WARRENTON - The Warren County Noise Pollution Ordinance specifies that any person seeking a temporary variance permit, or relief from the ordinance, must demonstrate “unreasonable hardship on the applicant, or on the community, or on other persons.”

During Wednesday’s Noise Control Permit Board Meeting, County Manager Vincent Jones directly asked temporary variance permit applicant Chad Barbour, co-owner of The Pointe at Lake Gaston, “What is the nature of the hardship for the restaurant?”

Barbour replied, “375 thousand dollars.”

Barbour was petitioning on behalf of The Pointe for a temporary variance permit that would allow the popular Eaton Ferry Road lakeside restaurant to offer live entertainment/music on 29 dates throughout the year at higher decibel levels than is currently allowed by the ordinance. Jones indicated the board would reach its decision, which can be appealed by The Pointe or a dissenting party, by Monday.

An attorney representing opposition from nearby residents on the southernmost point of the cove south of the Eaton Ferry Bridge, was not permitted by the board to present any information. Jones said Wednesday’s meeting was an opportunity for the board to hear from the applicant, and not for a back and forth; That part could come in the appeals process. Both the attorney and one client declined comment for this story.

Barbour said compared to 2019, The Pointe was down $375,000 in revenue last year when it couldn’t offer live entertainment due to COVID-19 restrictions. That figure represents lost money in cover charges and alcohol sales.

Jones pushed further, asking how much of a blow $375,000 actually is to The Pointe, in its 11th year on Lake Gaston, having already carved out a reputation for offering live entertainment for the majority of its existence.

“Having the bands and entertainment is critical to our operation,” Barbour said, “and to be able to survive.”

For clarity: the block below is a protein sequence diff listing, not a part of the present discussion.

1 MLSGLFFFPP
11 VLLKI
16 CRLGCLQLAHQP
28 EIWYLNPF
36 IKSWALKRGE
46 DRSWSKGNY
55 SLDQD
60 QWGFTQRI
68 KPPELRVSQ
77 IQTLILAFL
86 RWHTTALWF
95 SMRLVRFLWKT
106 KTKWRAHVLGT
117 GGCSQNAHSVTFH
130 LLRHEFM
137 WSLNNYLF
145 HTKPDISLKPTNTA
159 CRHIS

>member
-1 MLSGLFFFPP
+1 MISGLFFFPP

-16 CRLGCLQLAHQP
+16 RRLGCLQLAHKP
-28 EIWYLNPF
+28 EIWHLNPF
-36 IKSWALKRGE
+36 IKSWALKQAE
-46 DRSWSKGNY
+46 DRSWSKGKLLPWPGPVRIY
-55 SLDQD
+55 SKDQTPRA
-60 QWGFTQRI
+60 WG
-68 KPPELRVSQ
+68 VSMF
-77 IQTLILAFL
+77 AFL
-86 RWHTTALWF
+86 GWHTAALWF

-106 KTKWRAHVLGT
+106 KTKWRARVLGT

Barbour said in the past, The Pointe has sought time exemptions, or extensions, from the ordinance, seeking to be able play longer on the nights of events. Now, the restaurant wants to be allowed to play at higher decibel levels, and hired a “licensed” Triangle-based sound engineer to bolster that case.

The current ordinance caps neighborhood and lakeside businesses at 60 decibels in the day and 55 at night. The Pointe maintains, based on the engineer’s findings, that the restaurant can and has exceeded 60 decibels on an overcast winter day with no traffic, let alone with a bustling parking lot and live entertainment in the spring or summer. “Obviously with a band, we’re going to be over 60 decibels,” Barbour said. “Easy. We’re 60 decibels just existing.”

Barbour said The Pointe has had limited complaints in the past although it was cited in 2019 for an 83 decibel reading.

“We’ve been doing this for 10 years,” said Barbour, who is also a realtor. “And let’s talk about the townhomes. Of the issues I have with the townhomes having issues with this is: We were here first. And they decided to purchase a townhouse in the middle of a commercial zone.”

The Pointe’s request for 29 dates breaks down as: 16 Saturday nights, three Friday nights and 10 Sundays.

Barbour said The Pointe used to offer live music more frequently, as many as 40-50 dates per year, but scaled back. “We’re really talking about 19 evenings in a 365-day year,” he said, “where we would like to be able to go to 12:15 (a.m.) or 12:30 (a.m.) or whatever is allowed - We’re trying to be reasonable and respectful of our neighbors. We used to go until 1 in the morning, but we don’t do that anymore...”

The Pointe employs 65-70 people during the summer, 20 during the offseason and fills around 80,000 orders in a year’s time while also employing off-duty Warren County law enforcement on the nights of live entertainment.

“We are, I feel like, the spot to go for entertainment,” Barbour said. “Really, there’s nowhere else to go for that.”